You can ride to a town and play mini-games like poker and a knife game ripped off from the movie Alien3, but in another ridiculous oversight although the saloons are packed with dirty-mouthed harlots John Madsen refuses to get it on with any of them. I realize Rockstar is probably backing off because of the media attention it received for the hookers in the GTA games, but the Wild West basically invented prostitution and to include prostitutes in every town that you can't actually get busy with is torture. What's the point?
If you try to bump into the hookers over and over they'll eventually get knocked back and say something like, "Sorry about that." John Madsen says he's married. Oh, sure, that's great Rockstar. NOT. How about next time include a bachelor protagonist?
One of the big selling points of Redemption was its horse physics. While the horses look realistic, get ready for a lot of difficulty in navigation. The vistas want you to feel like Clint Eastwood or John Wayne, but when your horse is hung up on some rocks or stuck trying to get out from between a bale of hay and a fence the game stops feeling all that epic. It's especially annoying when you're stuck during a random event (these happen infrequently) where you have to react quickly or fail the event. Robbers will get away, screaming women will be killed, and lawless thugs will ride off into the sunset whooping and shooting their pistols while you try to disentangle your horse from the scenery.
Multiplayer can make for some dramatic battles, but don't be surprised if you wind up disconnected mid fight.The game's soundtrack is terrible. I'm not a big fan of country music, but even I wasn't ready for the minimalist tooting and harmonicas of Redemption. One song, unbelievably, features long stretches of whistling. No, not someone playing a whistle, just a guy whistling. Uh, hello, Rockstar? Yeah, even back in the 1920s they had invented way cooler instruments than whistling, so go wild. Drums, violins, whatever.
I think it was Shakespeare who famously said, "There are only seven plots and they have been retold since time immemorial." Maybe so, but not even Shakespeare could have imagined the connect-the-alphabet-soup on the map plot of Redemption. You see letters on your map signifying characters and you ride to them and the plot unfolds. Occasionally you may have to ride to a purple circle on the map for a little more plot. I don't know which of Shakespeare's seven plots is, "Bump into cows during a storm while some ugly lady with bad teeth yells at you about the herd," but no thanks, Bard.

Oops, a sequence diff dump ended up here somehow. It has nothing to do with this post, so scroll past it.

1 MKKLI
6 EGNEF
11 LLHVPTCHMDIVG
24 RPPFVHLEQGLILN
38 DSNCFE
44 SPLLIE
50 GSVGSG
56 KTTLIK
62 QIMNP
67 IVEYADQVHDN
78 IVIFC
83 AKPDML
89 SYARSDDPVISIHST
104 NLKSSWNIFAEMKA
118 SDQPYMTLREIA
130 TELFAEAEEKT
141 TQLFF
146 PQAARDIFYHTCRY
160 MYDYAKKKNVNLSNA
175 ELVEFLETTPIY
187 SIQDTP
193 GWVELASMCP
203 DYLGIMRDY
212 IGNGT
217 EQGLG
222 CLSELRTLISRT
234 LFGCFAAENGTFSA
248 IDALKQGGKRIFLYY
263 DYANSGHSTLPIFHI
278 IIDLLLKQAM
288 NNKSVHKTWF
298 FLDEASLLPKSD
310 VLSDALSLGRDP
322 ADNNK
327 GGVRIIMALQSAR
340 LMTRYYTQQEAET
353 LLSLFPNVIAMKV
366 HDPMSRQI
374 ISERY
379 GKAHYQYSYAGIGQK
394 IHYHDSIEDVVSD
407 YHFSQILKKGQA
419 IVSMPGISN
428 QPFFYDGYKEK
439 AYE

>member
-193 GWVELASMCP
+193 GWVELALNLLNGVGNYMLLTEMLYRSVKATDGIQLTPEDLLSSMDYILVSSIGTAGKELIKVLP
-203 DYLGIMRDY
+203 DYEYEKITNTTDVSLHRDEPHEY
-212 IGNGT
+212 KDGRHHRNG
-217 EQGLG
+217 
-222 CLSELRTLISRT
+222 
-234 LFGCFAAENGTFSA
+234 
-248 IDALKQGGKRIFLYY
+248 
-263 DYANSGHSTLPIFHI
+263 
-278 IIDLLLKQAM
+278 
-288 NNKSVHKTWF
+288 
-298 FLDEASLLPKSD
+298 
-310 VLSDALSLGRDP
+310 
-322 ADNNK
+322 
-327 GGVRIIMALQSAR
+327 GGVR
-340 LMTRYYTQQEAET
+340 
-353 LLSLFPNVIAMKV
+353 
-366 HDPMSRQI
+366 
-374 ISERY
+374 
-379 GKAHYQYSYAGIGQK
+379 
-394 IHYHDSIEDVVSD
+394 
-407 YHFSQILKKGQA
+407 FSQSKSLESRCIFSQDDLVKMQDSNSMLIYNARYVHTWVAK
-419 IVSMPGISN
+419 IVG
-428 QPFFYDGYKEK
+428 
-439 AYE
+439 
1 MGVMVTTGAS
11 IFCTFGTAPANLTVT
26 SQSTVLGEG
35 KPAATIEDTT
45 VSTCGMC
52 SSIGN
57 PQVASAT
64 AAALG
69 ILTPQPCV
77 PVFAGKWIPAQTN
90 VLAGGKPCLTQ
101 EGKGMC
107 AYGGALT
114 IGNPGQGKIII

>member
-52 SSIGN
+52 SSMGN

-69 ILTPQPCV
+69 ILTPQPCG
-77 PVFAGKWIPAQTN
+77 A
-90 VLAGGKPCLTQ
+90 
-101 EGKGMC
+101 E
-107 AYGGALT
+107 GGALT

Multiplayer for the game consists of an open roam system, a posse system for versus games and structured games, and cooperative missions and objectives. The multiplayer elements is ambitious, but marred by glitches, disconnects, and worst of all, racism. When making your character you are allowed to select form several different gang types as well as the categories "Misc Mexicans" and "Misc Women." Blatantly omitted: "Misc African Americans" and "Misc Native Americans." This amounts to Rockstar putting out a sign saying "Blacks and Indians Need Not Apply (to Play)" and is probably worth a lawsuit for discrimination.
If you're looking for a game to ride around and watch sunsets, randomly murdering people and animals, and you're white or Mexican, then Red Dead Redemption might be the game for you. All others should stay away.
If you have any comments or a differing opinion, please contact the author.
Your lair. Maybe you lure victims to it, maybe you hide in it between killings, or maybe you haunt it 24/7 because you’re tragically confined by a curse. Whatever the situation, for most of us monsters, a living/un-living space is an important part of our identities. In this column, Monstergeddon award winners share their lair tips and techniques!
Works great on my child, who hasn't barked at all for as long as she's worn the apparatus. When she turns three, we will remove it for a trial period.
Try not to break your console while I try not to break my cyber brain.